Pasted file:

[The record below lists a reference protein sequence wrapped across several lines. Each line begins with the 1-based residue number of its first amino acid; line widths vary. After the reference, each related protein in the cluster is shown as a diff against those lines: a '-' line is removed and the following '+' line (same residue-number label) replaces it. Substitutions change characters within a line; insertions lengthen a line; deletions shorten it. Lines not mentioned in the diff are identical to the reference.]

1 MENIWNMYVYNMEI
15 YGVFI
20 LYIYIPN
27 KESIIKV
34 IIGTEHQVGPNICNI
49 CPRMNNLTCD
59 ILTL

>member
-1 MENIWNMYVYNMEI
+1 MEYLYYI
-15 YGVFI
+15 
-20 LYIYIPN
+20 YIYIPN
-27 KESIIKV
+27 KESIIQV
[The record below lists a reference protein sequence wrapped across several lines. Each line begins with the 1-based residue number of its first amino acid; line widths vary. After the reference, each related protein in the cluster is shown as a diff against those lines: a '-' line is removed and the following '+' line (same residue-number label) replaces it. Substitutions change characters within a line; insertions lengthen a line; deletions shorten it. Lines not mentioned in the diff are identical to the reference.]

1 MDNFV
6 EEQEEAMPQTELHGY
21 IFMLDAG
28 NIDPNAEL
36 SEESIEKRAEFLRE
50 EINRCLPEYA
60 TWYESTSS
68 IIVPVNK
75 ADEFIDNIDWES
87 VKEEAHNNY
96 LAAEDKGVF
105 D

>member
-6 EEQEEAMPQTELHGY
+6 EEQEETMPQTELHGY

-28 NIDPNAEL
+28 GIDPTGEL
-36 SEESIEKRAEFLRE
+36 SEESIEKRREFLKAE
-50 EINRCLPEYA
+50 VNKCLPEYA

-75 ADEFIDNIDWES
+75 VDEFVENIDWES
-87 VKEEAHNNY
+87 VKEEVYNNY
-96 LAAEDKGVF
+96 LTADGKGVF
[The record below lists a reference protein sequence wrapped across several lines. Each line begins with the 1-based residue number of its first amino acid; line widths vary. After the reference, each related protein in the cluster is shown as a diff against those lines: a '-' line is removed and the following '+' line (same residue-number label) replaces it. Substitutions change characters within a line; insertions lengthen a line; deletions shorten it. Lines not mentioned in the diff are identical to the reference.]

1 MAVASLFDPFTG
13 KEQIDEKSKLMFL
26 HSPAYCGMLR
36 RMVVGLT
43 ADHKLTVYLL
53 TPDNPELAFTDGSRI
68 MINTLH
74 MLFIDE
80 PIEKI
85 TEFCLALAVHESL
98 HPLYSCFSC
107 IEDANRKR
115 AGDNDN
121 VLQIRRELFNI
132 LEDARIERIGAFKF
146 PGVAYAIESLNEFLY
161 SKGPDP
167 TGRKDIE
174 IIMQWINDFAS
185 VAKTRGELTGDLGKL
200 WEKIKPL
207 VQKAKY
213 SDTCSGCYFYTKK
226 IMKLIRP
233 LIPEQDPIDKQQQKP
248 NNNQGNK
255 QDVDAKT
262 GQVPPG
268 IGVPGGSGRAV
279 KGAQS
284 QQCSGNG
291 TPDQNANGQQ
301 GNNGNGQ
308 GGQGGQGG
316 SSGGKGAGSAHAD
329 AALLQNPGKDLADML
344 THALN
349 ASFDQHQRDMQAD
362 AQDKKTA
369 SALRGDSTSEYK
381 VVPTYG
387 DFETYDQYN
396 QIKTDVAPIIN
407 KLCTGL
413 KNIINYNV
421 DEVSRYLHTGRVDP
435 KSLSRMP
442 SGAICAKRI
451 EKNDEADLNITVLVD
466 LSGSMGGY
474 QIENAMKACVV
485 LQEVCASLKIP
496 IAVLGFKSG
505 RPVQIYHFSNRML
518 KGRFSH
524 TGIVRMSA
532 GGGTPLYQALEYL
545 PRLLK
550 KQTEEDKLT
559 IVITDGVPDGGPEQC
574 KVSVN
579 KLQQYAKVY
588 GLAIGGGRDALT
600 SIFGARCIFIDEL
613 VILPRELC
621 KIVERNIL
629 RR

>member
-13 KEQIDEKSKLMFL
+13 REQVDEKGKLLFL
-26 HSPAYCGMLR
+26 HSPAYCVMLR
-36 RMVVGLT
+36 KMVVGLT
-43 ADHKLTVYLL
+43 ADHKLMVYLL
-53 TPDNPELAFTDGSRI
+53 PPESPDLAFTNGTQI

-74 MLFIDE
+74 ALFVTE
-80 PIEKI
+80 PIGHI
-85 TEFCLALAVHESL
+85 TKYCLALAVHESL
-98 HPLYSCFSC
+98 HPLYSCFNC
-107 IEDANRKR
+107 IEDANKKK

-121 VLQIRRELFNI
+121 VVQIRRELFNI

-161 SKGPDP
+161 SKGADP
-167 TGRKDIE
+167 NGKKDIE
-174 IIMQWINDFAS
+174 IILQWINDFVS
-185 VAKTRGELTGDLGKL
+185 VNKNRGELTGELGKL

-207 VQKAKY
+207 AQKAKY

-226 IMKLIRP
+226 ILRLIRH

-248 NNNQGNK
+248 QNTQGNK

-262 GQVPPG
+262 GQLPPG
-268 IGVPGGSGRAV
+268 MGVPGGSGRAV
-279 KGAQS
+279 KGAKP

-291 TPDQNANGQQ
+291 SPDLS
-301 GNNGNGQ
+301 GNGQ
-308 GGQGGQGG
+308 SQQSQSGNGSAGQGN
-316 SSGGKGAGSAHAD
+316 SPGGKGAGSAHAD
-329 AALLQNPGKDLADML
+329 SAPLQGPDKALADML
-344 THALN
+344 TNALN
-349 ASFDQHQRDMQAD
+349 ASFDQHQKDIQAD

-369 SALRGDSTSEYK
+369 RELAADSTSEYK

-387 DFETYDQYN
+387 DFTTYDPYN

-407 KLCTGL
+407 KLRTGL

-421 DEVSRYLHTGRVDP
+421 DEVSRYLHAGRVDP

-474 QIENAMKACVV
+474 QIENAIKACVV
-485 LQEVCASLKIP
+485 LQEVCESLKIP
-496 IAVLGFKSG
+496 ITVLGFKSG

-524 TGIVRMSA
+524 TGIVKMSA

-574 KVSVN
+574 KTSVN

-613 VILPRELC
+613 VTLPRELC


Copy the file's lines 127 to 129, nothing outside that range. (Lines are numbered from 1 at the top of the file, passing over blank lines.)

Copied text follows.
-80 PIEKI
+80 PIGHI
-85 TEFCLALAVHESL